Things Are Absolutely Fried


For centuries—millennia even—Asians have lived largely on vegetables, fish, and rice. For many, meat was luxury, as was a day of rest. But modern life is altering the Asian diet and lifestyle, as more and more people are moving to cities, working behind desks, driving cars, buying supermarket rice, eating fast-food noodles, and growing wider in girth. As the United States fights an unprecedented war against obesity and its related diseases, Asia is fast on our heels. Cancer and diabetes rates are soaring. Hardly a week passes without a big story on the sudden surge in fat, particularly among youth.

These trends are visible on the street. When I first moved to Chiang Mai, nearly four years ago, it was easy to find grilled fish with raw or steamed vegetables among the nightly array of dinner foods served by the roadside. But soon, deep-fried hotdogs made their foray, accompanied by deep-fried herbs, battered onions, grease-filled dough balls, chocolate cake, and a mind-boggling variety of deep-fried meats in myriad shapes and colors, all dripping with oil.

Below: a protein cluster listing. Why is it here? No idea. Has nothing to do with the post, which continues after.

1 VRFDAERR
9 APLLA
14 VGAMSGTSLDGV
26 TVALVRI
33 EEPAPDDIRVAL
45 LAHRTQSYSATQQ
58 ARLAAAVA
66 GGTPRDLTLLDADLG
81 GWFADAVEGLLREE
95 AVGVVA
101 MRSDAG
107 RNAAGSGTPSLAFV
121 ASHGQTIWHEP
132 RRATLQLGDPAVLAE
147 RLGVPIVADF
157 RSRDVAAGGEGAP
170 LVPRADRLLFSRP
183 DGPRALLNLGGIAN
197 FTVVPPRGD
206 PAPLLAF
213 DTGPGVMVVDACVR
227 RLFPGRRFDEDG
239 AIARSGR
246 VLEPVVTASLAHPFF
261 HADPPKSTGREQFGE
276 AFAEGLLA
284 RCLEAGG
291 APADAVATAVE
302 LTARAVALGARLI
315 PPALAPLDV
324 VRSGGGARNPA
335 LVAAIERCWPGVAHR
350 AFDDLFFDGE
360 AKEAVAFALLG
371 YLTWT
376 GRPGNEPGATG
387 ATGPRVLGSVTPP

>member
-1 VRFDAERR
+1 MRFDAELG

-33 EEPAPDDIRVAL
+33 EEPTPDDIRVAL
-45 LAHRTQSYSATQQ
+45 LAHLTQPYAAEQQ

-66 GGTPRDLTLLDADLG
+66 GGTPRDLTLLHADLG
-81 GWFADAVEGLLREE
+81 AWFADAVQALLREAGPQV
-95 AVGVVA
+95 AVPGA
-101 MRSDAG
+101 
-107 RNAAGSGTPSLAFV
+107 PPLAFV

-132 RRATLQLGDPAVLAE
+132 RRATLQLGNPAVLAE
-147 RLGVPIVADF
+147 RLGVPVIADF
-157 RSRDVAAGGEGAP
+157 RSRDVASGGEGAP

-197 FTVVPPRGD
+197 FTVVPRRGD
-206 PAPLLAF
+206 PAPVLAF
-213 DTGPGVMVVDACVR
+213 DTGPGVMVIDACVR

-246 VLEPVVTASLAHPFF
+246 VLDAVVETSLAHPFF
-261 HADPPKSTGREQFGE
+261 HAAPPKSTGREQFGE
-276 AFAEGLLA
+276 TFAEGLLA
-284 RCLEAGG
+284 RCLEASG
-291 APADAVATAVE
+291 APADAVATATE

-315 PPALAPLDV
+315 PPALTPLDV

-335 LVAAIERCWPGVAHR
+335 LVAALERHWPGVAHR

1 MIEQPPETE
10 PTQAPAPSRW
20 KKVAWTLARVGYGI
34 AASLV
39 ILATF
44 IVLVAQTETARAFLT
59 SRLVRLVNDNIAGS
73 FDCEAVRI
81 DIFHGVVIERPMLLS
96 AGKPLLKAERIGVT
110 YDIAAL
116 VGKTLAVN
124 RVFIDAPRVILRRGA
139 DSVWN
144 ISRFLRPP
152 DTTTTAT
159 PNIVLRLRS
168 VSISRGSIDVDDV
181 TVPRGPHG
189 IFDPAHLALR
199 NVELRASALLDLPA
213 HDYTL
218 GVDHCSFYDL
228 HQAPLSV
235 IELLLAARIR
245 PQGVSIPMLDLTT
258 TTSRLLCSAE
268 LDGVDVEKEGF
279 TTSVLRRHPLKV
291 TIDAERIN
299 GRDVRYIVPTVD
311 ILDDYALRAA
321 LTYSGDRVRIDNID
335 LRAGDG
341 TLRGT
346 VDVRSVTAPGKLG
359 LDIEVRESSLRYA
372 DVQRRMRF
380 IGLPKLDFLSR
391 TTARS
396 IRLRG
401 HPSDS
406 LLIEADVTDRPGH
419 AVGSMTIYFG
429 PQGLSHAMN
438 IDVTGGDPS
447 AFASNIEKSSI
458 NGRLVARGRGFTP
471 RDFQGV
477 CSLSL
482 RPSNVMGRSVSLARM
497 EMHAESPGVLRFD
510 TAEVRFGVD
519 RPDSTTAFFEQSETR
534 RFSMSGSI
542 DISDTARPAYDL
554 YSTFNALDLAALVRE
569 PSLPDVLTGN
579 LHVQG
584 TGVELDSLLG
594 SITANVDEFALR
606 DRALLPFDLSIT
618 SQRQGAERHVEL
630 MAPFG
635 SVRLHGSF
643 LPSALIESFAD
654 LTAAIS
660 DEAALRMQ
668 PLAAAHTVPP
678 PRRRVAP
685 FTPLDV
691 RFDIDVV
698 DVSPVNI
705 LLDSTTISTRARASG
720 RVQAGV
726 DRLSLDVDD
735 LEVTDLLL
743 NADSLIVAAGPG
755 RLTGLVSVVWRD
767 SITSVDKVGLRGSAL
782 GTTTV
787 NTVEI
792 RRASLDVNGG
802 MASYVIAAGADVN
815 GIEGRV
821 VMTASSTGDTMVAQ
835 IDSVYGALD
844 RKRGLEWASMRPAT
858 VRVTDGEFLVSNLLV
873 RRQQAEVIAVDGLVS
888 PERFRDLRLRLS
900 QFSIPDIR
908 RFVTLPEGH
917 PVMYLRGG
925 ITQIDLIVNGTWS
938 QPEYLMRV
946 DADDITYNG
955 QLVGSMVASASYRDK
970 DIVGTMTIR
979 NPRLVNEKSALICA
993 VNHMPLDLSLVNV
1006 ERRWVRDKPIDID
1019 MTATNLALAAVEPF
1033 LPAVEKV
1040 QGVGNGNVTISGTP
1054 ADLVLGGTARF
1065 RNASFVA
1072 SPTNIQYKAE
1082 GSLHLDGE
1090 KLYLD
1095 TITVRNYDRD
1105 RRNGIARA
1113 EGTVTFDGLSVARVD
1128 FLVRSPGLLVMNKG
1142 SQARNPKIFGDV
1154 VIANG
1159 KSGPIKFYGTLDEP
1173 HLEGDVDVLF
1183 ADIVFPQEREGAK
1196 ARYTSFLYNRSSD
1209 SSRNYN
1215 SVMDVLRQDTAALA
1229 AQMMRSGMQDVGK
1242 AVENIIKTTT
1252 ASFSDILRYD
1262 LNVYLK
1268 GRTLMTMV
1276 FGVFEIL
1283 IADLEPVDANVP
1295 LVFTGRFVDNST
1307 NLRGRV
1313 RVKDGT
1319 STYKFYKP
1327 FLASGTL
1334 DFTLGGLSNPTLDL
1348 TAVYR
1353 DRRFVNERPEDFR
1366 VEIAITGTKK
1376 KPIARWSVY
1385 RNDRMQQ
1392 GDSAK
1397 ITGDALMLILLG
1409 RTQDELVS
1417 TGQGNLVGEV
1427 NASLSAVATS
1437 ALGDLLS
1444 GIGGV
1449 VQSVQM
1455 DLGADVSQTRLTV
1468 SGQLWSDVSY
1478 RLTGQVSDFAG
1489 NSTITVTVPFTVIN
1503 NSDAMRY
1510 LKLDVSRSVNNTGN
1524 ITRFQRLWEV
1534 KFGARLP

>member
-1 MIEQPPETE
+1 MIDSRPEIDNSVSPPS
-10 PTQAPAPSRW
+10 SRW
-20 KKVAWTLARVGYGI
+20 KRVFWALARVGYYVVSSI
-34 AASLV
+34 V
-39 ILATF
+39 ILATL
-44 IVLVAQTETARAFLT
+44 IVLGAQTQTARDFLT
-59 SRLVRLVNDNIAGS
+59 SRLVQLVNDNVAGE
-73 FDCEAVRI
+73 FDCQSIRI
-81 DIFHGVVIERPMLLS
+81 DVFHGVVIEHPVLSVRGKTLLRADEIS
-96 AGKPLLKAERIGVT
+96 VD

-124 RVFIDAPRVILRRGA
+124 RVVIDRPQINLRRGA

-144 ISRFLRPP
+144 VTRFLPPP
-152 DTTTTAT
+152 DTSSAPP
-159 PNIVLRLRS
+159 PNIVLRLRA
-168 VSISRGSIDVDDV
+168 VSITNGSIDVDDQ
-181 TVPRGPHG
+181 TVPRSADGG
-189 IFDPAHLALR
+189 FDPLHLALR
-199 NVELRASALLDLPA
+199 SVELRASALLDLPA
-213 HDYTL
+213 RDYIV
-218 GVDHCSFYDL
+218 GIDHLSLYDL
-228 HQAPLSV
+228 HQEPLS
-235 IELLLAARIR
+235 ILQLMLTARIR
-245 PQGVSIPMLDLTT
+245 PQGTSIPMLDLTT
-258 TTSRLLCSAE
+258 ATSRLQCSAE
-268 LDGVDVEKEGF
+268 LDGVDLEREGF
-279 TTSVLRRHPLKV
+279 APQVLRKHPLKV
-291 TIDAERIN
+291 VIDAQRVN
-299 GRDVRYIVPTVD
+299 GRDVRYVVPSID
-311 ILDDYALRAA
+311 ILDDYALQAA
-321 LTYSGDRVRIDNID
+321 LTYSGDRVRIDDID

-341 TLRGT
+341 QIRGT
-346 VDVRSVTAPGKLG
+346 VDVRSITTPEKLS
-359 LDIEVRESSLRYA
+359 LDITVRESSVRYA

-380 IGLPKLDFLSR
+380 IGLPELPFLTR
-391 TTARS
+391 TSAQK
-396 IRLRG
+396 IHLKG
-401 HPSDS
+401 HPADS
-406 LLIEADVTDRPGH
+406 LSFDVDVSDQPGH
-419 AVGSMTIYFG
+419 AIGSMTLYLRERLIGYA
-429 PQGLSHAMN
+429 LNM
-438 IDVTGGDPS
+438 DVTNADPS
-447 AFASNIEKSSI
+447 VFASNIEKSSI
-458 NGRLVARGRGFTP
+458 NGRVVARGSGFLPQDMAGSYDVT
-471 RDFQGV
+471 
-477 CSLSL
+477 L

Fried is tasty. But I also love my periodic trips to the jungle, where families still cook over an open flame, serving homemade soups and curries, a bit of grilled fish or meat, and enough fruits and vegetables to satisfy the RDA for the entire village.

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